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Carrot Cake Perfected

Great texture, a subtle balance of spices, and satiny icing add up to a refined version of a familiar classic

Fine Cooking Issue 63
Photos: Scott Phillips
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Throughout my career as a pastry chef, I’ve made carrot cake in just about every kind of setting, from four-star restaurants to neighborhood pubs. I’ve made carrot cupcakes for kids’ birthday parties and even carrot wedding cakes. People never seem to tire of it. I think it’s because carrot cake—moist, sweet, and substantial—is nothing if not comforting.  

I’ve been fine-tuning my recipe for 22 years, and there are some key details that set it apart. The cake starts with a creamy emulsion. You’re essentially making a sweet mayonnaise with the sugars, eggs, and oils, which you then fold into the dry ingredients. That creamy emulsion ensures an even distribution of the ingredients, which in turn gives you an incredibly moist cake. And instead of raisins, which tend to sink to the bottom of the cake pan, I use dried currants, which are smaller and more apt to disperse evenly. A balanced blend of spices and an especially satiny icing make this my all-time best version of carrot cake.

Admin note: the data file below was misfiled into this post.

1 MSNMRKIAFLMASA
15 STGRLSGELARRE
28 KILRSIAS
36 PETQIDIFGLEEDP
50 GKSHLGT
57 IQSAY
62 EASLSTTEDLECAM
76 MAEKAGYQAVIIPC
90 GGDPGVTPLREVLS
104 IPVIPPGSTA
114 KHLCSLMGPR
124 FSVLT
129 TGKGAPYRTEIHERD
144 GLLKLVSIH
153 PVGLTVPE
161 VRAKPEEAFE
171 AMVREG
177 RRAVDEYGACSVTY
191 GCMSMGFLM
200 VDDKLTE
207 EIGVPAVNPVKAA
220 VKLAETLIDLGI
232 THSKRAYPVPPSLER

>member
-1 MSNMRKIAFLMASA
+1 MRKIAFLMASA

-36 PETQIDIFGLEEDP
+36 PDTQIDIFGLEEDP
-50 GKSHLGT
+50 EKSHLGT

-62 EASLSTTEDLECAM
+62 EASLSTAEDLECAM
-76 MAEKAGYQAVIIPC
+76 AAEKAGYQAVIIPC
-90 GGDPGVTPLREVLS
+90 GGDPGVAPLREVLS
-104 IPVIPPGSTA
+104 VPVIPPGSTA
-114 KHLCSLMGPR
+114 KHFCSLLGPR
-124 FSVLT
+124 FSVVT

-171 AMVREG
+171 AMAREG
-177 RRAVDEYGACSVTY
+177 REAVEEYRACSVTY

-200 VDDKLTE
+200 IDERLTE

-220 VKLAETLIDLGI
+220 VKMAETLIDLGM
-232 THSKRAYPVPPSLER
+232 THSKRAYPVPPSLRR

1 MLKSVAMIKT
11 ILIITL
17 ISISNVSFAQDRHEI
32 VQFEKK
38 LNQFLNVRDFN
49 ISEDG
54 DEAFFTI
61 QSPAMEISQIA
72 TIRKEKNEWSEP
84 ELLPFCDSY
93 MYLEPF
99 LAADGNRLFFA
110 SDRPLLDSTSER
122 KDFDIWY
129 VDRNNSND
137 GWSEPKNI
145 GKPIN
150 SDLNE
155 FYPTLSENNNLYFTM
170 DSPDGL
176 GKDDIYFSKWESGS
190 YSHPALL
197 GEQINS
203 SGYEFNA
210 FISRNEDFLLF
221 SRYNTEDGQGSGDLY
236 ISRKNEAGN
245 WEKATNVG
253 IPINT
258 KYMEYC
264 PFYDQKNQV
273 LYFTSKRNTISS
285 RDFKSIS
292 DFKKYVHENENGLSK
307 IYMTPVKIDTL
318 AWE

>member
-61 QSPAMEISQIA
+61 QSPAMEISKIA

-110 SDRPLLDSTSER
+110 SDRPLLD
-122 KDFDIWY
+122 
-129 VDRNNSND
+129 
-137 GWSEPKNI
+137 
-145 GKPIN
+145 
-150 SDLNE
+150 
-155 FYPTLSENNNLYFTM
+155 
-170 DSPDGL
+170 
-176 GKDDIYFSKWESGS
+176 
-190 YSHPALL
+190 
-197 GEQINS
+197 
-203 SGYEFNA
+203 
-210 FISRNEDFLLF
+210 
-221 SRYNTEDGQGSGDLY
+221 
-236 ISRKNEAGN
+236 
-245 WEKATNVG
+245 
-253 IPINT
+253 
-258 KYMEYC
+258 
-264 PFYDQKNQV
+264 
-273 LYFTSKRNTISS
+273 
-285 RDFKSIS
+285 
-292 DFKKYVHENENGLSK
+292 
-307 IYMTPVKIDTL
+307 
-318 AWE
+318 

Many recipes call for grated carrots, but here they’re ground very finely in a food processor to the consistency of couscous, which makes for more even distribution and gives the cake its fine texture.
A balanced blend of spices lends warmth and subtle homey flavor, with no one spice dominating. Other carrot cakes can be top-heavy with cinnamon, nutmeg, or cloves. Walnut oil adds another layer of rich, nutty flavor.
Velvety frosting adds tang and richness. Butter and cream cheese that are completely softened (but not so soft that they turn greasy) and just enough sugar ensure that the frosting has especially satiny texture.
A spatula creates a textured surface on the top of the cake.


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